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iPhone 11 Pro Max Monochrome Photography Photography Photography - Black & White Stanford

Shadow Slice

As I was walking from the Anderson Collection to the Cantor Arts Center on a recent morning, I noticed these shadows from the palm trees lining the street. I loved the abstract nature of this image – and tried to bring out that mood further by processing into black and white. Once again, I made this image using my iPhone 11 Pro Max.

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iPhone 11 Pro Max Monochrome Photography Photographers Photography Photography - Black & White San Francisco/California

That Photographer

Last Tuesday morning I enjoyed walking with my friends Doug Kaye and Steve Disenhof south of Market Street in San Francisco. After strolling along The Embarcadero from the Ferry Building, we headed over a couple of blocks to Spear Street and did what we usually do – walked towards the good light!

There are a couple of nice courtyards along Spear Street adjacent to office buildings – including one at 201 Spear Street. This statue of a photographer by sculpture Seward Johnson (named “Smile”) is one of my favorites. I made this image using my iPhone 11 Pro Max in Portrait mode and proceeded it into black and white.

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Fujifilm X100F Living Monochrome Photography Palo Alto Photography Photography - Black & White Photography - Fujifilm X100F

Free Country

From a recent afternoon photo walk with my Fujifilm X100F. The days are warming but the sun angle is still low in the sky. Her shadow in perfectly parallel to the wall itself – walking directly into the sunlight.

I got serious about losing weight three years ago. In addition to watching portion sizes when eating, the keys to my success in this journey have been:

  • No alchohol
  • Weighing myself every morning – religiously
  • Taking a 30 minute walk every day
  • Hydration – drink more water than I think I need

Simple.

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Art and Artists Photography Photography - Black & White Stanford

Another Ansel

I recently visited Cantor Art Museum at Stanford to see a temporary small exhibition of Ansel Adams’ work: Surf Sequence. It’s an exhibition of five of his photographs taken in 1940 along the San Mateo county coastline looking down at the surf as the waves move in and out over the sand.

Surf Sequence

They’re beautiful images – as usual with his work. Even more interesting to me, however, were two other images on the opposite wall taken in the late 1920’s of a skier coming down a ski run on Mount Watkins in Yosemite (both images shown below taken with an iPhone 11 Pro Max).

Skiing on Mount Watkins, Yosemite High Sierra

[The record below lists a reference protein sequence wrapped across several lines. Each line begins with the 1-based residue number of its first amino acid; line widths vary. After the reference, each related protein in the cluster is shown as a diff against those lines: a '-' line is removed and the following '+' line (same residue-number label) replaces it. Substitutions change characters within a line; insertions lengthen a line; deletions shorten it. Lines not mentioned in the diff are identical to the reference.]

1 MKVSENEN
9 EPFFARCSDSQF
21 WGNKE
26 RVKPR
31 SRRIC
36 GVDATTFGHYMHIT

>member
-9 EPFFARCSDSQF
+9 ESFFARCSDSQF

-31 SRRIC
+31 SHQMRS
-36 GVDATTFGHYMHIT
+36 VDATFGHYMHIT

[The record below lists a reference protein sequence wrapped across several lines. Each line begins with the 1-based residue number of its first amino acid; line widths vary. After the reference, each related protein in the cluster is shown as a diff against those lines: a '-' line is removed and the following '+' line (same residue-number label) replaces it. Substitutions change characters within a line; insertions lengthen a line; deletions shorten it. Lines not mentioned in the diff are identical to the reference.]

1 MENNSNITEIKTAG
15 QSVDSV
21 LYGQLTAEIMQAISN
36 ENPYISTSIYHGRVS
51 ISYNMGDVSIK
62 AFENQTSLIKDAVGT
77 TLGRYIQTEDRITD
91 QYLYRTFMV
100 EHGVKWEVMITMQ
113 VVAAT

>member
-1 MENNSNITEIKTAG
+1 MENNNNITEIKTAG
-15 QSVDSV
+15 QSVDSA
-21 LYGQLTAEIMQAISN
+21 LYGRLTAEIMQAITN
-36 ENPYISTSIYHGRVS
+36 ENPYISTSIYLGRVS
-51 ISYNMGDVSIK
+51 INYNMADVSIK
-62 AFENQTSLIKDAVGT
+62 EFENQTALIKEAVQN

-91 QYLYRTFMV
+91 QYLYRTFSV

Skiing on Mount Watkins, Yosemite High Sierra

These images remind me of one of Georgia O’Keeffe’s drawings – Winter Road – although I’m sure one didn’t directly influence the other!

Winter Road

Winter Road comes from one of O’Keeffe’s books of early drawings and we studied it along with some of her other work during a workshop I attended last summer in Santa Fe. The image above was taken with my iPhone at a wonderful exhibition of her work – Living Modern – that I saw last August at the Nevada Museum of Art in Reno.

I’ve seen a lot of Ansel Adams photographs over the years – but these were new to me. There so different from his usual Yosemite work but very “musical” in some sense. There’s a certain calligraphic look in all of these images – pen strokes that vary in width. Others might see other things – finger patterns in the frost on glass in the wintertime, etc.

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Black and White Monochrome Photography Photography Photography - Black & White Stanford

Ansel Adams and Edward Weston at the Cantor

Weston by Ansel Adams -— Adams by Edward Weston

Currently there’s an exhibition of over thirty prints by Ansel Adams and Edward Weston at the Cantor Arts Center at Stanford. Yesterday I stopped in for a docent tour of the show and enjoyed seeing their prints with Carol’s accompanying commentary.

She started with the two images above. On the left is Edward Weston taken by Ansel Adams. On the right is Ansel Adams taken by Edward Weston. In the exhibition the Weston prints are smaller – 8×10 contact prints in white frames and unsigned on the front while the Adams prints are signed and framed in black. A nice contrast.

The current exhibition draws from the Capital Group Foundation’s gift of 1,000 photographs to the Cantor Arts Center at Stanford University that includes works by American photographic masters Ansel Adams, Edward Curtis, John Gutmann, Helen Levitt, Wright Morris, Gordon Parks, and Edward Weston.